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12-02-2015, 09:23 AM   #1
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Dynamic Range Hilarity in the Real World

As many of you know, the 645Z has a hilarious level of dynamic range. Back on Halloween, I was shooting a costume party, and my flash malfunctioned, and started only shooting on maximum power. Posted here is an example of the levels you can recover out of an overblown flashed portrait. Not necessarily art-book quality left over, but this seemed completely blown at first glance!

FWIW, my workflow is Darktable, using DNGs from the 645z, and using a custom profile generated from shooting and profiling a known IT/8 target using Argyll CMS.

Still half-blown out at the end, but I was able to recover a set of tones that 'fit the theme'

12-02-2015, 09:24 AM   #2
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Heh, forgot the shots!
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12-02-2015, 12:06 PM   #3
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I was expecting a recovery of blown highlights so epic that I'd be floored and reduced to fits of "hilarity."

I'm sorry, but I don't see a significant improvement. Perhaps it's your processing style, but I would not have posted the same under the auspices of "I have proof that the 645Z's DR is so amazing it's SILLY!!"

The same highlight recovery (although we have to be honest - no blown highlights were actually recovered, as your "After" photo clearly demonstrates) can be achieved using a lowly APS-C camera.

-Heie
12-02-2015, 03:09 PM   #4
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to be honest the 645z is pretty poor in highlight recovery versus the canons & nikons - it's strength is in shadows.

12-02-2015, 03:19 PM   #5
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QuoteOriginally posted by gavincato Quote
to be honest the 645z is pretty poor in highlight recovery versus the canons & nikons - it's strength is in shadows.
Sometime ago was a thread about dynamic range, full frame etc.... Some were mentioning the new sensor technology from MIT using auto-reset and a counter... But I'm not sure who understood what is the real deal with DR of digital sensor compared to the DR of film. Film is non-linear, so for instance it has ISO100 sensitivity in the middle of the light range, and a lower sensitivity near the highlights. That does not happen with a digital sensor, no matter how big the pixels are, because the sensitivity is constant across the light range. Digital sensor get their DR from the lower noise level in the dark zone, and underexposing followed by a software increase of exposure. Even the sensor from MIT with a folding approach does not offer what film can offer because multi-reset + counter lead to lower ISO...hence longer exposure time. So far, only film is able to provide the largest DR at a constant average ISO and constant exposure time.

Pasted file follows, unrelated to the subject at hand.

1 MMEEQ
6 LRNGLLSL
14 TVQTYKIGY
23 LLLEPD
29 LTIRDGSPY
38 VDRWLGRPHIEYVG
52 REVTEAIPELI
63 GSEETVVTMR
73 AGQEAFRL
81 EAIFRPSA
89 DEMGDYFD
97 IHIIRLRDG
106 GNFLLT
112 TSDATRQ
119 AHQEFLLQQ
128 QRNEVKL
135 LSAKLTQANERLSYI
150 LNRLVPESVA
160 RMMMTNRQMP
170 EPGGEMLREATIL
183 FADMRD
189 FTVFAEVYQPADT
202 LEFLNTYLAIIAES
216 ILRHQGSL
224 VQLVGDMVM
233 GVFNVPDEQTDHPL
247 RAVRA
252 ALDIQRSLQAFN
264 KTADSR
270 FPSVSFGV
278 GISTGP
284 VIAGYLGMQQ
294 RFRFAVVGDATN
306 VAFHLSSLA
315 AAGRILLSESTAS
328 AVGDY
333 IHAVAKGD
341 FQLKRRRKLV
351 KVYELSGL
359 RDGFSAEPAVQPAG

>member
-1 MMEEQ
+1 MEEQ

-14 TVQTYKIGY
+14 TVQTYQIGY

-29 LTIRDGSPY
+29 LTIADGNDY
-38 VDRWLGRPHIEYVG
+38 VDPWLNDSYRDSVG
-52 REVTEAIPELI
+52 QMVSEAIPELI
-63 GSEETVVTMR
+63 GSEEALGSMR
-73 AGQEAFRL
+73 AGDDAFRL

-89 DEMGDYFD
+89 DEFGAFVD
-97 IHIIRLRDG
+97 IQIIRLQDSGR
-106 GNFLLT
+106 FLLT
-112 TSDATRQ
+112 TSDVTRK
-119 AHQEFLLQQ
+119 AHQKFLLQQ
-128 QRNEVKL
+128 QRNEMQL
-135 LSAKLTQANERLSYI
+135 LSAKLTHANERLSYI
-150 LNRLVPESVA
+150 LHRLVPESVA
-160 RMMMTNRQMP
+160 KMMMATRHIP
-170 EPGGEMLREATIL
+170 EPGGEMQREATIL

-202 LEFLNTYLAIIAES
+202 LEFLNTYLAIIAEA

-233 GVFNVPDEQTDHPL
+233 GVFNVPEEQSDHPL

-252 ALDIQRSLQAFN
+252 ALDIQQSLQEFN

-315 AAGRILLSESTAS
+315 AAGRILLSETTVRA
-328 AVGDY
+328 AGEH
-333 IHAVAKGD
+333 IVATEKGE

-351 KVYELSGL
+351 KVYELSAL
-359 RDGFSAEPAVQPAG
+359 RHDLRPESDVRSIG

12-02-2015, 03:32 PM   #6
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I think there are two issues here. One is the 645Z's DR, which is exceptional (comparisons to film notwithstanding). The other is the way the sensor's mid-point is calibrated. I too have found that its ability to pull detail from shadows is superior to its ability to pull them from highlights. But that takes nothing away from the overall number of stops of DR, which is very high. So I think the answer is that the mid-point is set at a higher than usual level, meaning that 'correct' exposures according to the meter are in fact on the light side (maybe a good thing in terms of ETTR, but it means you are closer to the over-exposure limit than you think). One answer to this is to under-expose consistently (perhaps with exposure compensation), which distributes the ability to recover detail from highlights and shadows more evenly. Another is to be careful of over-exposure and make sure you don't blow the highlights (we can never be certain of such things of course). But none of this means that the DR isn't amazing - it is. It's just that the camera's metering tends to expose things a little towards the lighter end. Correct for that (or be aware of it) and you are still left with a camera that has superb DR.